Bill Nye Finds Inspiration and Beauty, Even When It Stings

In Conversations, Features
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It’s beautiful to know the artists we admire truly care about what they do and want to find ways to impact the world with their unique talents. It can inspire and fuel our own curiosity and creativity.

In an interview with journalist and author Cal Fussman during Life is Beautiful’s Beautiful Moments podcast, Bill Nye, the famed “Science Guy” and childhood hero to many, told a story of the first time he was stimulated by a scientific discovery. Beginning the tale with a Carl Sagan quote, “When you’re in love, you want to tell the world,” Nye recalled a decades-old memory with such detail that you can feel the passion for his profession.

“I got stung by a bee, sitting on the porch, and it hurt,” he said. “I didn’t know what happened. I couldn’t understand it. This thing was fantastically painful. And my mother put ammonia on it. Ammonia is the principal ingredient, or the active ingredient, in Windex. Ammonia’s ideal for cleaning glass. But it’s poisonous, and on the bottle there’s a skull and crossbones—all very troubling. And I thought, ‘My mom’s trying to kill me.’ But then the pain went away. Now, why did the pain go away? Can I say Lewis acid? Do you remember anything about Lewis acids and bases? A bee sting, I think, is formic acid, and the ammonia has a hydroxyl group that’s a base. So it absorbs a proton, and the pain goes away, it becomes water. So this just utterly fascinated me.”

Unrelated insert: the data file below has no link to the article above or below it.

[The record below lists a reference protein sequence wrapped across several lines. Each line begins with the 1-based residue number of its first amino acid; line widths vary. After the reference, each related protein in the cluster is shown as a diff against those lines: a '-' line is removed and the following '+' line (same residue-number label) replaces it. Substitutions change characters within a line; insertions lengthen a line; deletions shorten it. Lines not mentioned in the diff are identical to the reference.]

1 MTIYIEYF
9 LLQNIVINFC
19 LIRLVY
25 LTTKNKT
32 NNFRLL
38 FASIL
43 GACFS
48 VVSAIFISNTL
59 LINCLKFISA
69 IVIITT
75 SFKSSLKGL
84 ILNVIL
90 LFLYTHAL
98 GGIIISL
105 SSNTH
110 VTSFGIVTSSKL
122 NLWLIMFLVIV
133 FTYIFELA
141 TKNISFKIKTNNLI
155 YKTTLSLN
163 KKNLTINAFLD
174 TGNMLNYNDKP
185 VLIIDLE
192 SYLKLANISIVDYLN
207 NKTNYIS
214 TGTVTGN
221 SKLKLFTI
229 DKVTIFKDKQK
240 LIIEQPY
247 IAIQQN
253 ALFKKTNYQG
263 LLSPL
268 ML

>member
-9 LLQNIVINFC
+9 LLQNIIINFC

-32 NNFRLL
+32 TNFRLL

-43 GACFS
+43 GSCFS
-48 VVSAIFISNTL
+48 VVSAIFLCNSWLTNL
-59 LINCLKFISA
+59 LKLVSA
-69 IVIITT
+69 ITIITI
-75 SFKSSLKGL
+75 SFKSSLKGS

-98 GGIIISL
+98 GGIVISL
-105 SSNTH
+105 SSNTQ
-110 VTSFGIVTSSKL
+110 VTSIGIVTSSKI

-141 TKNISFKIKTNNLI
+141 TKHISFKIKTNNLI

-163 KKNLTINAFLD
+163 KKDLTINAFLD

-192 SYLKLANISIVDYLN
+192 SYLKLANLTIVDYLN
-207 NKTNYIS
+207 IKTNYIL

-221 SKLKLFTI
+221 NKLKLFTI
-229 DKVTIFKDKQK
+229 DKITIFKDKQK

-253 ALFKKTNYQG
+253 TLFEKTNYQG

Nye’s fascination with bees led to a greater fascination with all things that fly, and eventually he went to work for Boeing in the late 1970s. It was in Seattle where he developed a stage persona, winning a Steve Martin look-alike contest, fine-tuning a stand-up comedy routine and adding the “Science Guy” moniker during segments at a local television station.

Fast-forward more than three decades, and Nye is using his gifts for connecting with an audience in Netflix’s Bill Nye Saves the World, a show in which he wants to take “a scientific point of view of socially important topics.”

We should all be so lucky to take what would normally be a traumatic incident for a child and turn it into a lifelong journey of discovery.

Listen to the complete Beautiful Moments podcast below. Want to listen on the go? Download the podcast here.